Over the next couple of days I am going to do a series of posts on albums that have soundtracked my summer – starting with this chamber pop masterpiece.
In theory it doesn’t sound that promising. It’s a heavily orchestrated, Victorian-influenced, time-travel concept album conceived by members of a band who kind of got overlooked at the tail-end of Brit pop. Quite! But in reality London Town is an absolute gem with many great songs, gorgeous string arrangements and stunning performances. Most incredible of all is that it kind of achieves what it sets out to and you really do get a sense of London in the late 60s and 1880s.
London Town is the pet project of Dan Popplewell and Sophia Churney, who advanced level 90s pop students will know were the talent and the voice of Ooberman. With London Town the band took the money they had made from creating library music, requisitioned an East European orchestera and brought this magical (every pun intended) piece of music to life. At the risk of incurring the wrath of hardcore Ooberman fans (and there are more than you might think) this is way superior to anything the duo have done before.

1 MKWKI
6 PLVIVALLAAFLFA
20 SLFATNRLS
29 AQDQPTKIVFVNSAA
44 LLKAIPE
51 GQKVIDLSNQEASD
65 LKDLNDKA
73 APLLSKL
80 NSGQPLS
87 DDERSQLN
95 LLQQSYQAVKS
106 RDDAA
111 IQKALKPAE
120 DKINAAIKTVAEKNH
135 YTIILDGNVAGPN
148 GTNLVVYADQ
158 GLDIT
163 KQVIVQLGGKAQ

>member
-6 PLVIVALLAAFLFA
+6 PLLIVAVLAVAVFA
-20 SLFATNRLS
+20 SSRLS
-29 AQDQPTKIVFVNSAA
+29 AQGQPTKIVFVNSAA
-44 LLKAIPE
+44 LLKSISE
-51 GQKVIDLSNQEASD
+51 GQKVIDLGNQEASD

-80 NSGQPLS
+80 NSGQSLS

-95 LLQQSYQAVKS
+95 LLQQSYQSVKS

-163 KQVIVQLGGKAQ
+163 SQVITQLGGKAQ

What is especially impressive is the way the album leaps between musical genres yet still sounds seamless. So it chugs in with a sparkling piece of catchy 60s pop in Steamroller, then heads back a century or so with Out There and St Agnes Eve, striking pop songs given a Victorian ambience by some eery sounding wind instruments and oriental strings.
And so the tale of the time travelling lovers continues (it isn’t quite as cheesy as it sounds) with the pefect sunshine pop of Summer Sun and the gentle lullabye of Rowing Boat Song. Inevitably it all goes pair shaped for the duo, but if anything the angst and longing take the album to new heights on Silent Snow and Elegy.
I haven’t stopped playing this since I got it a month or so ago. It is utterly addictive. What is so heartbreaking is that an album that was such a labour of love for those who made it, might only get heard by a few people. Tragic.
It would be amazing to see this live, preferably in some spooky Victorian London theatre, with the Slovak Radio Orchestra and Estonian Philharmonic Chamber Choir in tow (although I’d take The Union Chapel and a load of tapes). How about it?
Incidentally you can hear the whole album on Spotify and via the band’s website http://www.themagictheatre.net/videos.html
And here’s St Agnes Eve